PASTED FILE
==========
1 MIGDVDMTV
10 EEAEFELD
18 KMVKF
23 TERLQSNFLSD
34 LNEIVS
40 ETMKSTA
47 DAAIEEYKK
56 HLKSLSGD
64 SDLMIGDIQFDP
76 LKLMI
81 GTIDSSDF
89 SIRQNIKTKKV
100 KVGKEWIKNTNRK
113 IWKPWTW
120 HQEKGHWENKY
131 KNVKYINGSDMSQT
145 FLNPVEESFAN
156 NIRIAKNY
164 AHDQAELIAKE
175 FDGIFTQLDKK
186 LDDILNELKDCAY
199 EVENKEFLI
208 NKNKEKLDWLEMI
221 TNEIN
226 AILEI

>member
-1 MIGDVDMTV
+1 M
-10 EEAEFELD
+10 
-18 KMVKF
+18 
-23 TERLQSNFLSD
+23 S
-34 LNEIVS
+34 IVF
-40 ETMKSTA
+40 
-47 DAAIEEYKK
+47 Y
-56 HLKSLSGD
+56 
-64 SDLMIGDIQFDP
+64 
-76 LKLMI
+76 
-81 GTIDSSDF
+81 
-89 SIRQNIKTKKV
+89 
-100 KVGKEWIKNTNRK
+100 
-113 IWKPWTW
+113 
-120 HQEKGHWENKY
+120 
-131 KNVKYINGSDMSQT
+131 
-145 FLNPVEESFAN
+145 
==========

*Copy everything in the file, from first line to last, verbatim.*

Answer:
1 MIGDVDMTV
10 EEAEFELD
18 KMVKF
23 TERLQSNFLSD
34 LNEIVS
40 ETMKSTA
47 DAAIEEYKK
56 HLKSLSGD
64 SDLMIGDIQFDP
76 LKLMI
81 GTIDSSDF
89 SIRQNIKTKKV
100 KVGKEWIKNTNRK
113 IWKPWTW
120 HQEKGHWENKY
131 KNVKYINGSDMSQT
145 FLNPVEESFAN
156 NIRIAKNY
164 AHDQAELIAKE
175 FDGIFTQLDKK
186 LDDILNELKDCAY
199 EVENKEFLI
208 NKNKEKLDWLEMI
221 TNEIN
226 AILEI

>member
-1 MIGDVDMTV
+1 M
-10 EEAEFELD
+10 
-18 KMVKF
+18 
-23 TERLQSNFLSD
+23 S
-34 LNEIVS
+34 IVF
-40 ETMKSTA
+40 
-47 DAAIEEYKK
+47 Y
-56 HLKSLSGD
+56 
-64 SDLMIGDIQFDP
+64 
-76 LKLMI
+76 
-81 GTIDSSDF
+81 
-89 SIRQNIKTKKV
+89 
-100 KVGKEWIKNTNRK
+100 
-113 IWKPWTW
+113 
-120 HQEKGHWENKY
+120 
-131 KNVKYINGSDMSQT
+131 
-145 FLNPVEESFAN
+145 